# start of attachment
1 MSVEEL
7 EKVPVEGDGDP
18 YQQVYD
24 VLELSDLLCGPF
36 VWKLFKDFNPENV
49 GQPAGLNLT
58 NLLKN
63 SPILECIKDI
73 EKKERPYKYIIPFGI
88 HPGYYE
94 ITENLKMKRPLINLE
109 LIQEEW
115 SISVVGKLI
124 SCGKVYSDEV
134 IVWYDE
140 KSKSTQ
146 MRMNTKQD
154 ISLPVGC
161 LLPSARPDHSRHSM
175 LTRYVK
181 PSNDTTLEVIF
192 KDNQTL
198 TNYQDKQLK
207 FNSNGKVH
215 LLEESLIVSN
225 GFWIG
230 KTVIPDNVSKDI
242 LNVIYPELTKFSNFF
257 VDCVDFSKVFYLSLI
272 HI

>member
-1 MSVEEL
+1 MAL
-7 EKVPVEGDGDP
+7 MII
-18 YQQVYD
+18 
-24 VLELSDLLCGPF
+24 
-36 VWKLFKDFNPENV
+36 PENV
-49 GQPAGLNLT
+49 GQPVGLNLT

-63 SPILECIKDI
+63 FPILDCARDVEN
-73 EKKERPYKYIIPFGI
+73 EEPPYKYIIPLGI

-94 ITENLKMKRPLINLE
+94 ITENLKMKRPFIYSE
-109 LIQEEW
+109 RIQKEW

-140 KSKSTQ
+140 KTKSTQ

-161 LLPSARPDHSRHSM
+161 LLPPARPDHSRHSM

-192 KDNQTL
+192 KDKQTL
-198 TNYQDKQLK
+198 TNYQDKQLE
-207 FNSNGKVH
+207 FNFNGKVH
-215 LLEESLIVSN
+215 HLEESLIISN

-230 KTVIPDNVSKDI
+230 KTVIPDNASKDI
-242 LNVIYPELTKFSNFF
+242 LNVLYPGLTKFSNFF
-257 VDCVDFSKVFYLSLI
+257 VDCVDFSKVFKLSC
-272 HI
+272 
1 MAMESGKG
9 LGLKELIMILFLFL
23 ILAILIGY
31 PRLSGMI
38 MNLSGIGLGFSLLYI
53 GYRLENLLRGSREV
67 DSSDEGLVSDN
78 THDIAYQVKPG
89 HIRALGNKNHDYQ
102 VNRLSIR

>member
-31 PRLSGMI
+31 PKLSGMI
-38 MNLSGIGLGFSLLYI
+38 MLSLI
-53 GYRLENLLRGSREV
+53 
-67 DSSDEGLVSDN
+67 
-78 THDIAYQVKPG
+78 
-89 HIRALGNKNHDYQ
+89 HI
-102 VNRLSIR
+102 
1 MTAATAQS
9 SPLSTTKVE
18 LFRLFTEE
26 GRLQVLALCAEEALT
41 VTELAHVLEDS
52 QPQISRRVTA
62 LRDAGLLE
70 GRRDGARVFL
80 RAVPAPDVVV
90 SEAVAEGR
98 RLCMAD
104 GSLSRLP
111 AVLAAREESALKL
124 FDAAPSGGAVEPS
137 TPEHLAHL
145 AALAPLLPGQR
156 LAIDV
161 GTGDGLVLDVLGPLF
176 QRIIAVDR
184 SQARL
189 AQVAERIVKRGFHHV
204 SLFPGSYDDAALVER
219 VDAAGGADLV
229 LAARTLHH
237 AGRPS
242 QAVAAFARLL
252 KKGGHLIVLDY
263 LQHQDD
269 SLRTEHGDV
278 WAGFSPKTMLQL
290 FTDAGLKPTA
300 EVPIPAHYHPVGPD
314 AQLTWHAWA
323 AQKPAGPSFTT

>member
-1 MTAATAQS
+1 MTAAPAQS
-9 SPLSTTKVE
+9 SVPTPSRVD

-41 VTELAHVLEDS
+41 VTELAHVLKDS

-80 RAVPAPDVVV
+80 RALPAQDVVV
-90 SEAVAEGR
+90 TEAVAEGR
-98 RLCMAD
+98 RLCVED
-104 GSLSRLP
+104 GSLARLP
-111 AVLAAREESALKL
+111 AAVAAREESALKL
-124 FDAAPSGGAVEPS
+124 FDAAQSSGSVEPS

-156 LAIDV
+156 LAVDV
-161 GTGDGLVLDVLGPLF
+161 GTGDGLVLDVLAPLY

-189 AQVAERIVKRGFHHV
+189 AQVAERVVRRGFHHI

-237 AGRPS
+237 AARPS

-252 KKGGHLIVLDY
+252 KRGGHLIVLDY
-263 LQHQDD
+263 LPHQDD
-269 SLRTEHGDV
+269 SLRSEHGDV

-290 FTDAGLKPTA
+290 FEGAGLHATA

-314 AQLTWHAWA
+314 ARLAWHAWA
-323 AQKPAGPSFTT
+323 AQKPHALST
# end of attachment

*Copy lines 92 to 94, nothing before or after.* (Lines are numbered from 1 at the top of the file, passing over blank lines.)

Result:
+78 
-89 HIRALGNKNHDYQ
+89 HI